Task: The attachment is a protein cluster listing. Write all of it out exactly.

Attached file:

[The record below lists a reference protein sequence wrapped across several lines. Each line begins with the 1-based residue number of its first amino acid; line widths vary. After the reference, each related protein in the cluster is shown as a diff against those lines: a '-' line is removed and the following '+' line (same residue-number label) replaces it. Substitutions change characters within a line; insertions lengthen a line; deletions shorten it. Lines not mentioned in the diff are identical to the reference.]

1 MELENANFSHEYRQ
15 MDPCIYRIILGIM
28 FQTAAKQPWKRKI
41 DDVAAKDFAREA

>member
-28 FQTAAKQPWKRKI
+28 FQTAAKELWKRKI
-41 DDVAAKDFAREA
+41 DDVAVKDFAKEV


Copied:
[The record below lists a reference protein sequence wrapped across several lines. Each line begins with the 1-based residue number of its first amino acid; line widths vary. After the reference, each related protein in the cluster is shown as a diff against those lines: a '-' line is removed and the following '+' line (same residue-number label) replaces it. Substitutions change characters within a line; insertions lengthen a line; deletions shorten it. Lines not mentioned in the diff are identical to the reference.]

1 MELENANFSHEYRQ
15 MDPCIYRIILGIM
28 FQTAAKQPWKRKI
41 DDVAAKDFAREA

>member
-28 FQTAAKQPWKRKI
+28 FQTAAKELWKRKI
-41 DDVAAKDFAREA
+41 DDVAVKDFAKEV